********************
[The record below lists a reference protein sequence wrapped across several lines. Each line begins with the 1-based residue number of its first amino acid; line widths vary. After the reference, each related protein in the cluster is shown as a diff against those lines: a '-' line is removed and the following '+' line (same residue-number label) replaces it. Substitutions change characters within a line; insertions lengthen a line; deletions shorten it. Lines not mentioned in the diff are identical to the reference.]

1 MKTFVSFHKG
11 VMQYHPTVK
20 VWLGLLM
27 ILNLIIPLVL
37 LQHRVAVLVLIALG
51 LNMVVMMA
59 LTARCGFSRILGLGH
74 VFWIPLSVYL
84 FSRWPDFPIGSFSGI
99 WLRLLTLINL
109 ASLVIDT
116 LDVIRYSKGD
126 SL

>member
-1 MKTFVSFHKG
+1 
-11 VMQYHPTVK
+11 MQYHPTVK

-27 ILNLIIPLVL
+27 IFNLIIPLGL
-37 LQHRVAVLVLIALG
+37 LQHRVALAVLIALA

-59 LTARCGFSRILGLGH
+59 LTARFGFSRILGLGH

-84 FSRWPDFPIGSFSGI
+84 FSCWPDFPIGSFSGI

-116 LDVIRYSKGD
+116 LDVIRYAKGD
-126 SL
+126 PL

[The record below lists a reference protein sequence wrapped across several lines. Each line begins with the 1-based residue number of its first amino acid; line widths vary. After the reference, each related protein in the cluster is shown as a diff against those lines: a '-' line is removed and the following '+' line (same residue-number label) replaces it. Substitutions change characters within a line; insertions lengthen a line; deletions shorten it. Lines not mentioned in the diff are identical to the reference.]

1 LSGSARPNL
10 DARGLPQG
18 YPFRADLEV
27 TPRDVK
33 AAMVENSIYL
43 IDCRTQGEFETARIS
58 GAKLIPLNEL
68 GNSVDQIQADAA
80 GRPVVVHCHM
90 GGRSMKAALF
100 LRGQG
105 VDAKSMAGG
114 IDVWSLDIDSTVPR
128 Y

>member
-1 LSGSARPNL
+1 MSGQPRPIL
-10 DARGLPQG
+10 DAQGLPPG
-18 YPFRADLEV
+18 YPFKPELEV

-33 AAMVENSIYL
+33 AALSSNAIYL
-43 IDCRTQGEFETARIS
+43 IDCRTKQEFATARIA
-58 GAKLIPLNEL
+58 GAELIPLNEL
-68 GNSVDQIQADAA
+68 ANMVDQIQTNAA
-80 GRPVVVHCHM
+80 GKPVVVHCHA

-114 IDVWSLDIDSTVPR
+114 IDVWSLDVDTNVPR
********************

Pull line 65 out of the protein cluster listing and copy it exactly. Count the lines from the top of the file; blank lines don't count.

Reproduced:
+114 IDVWSLDVDTNVPR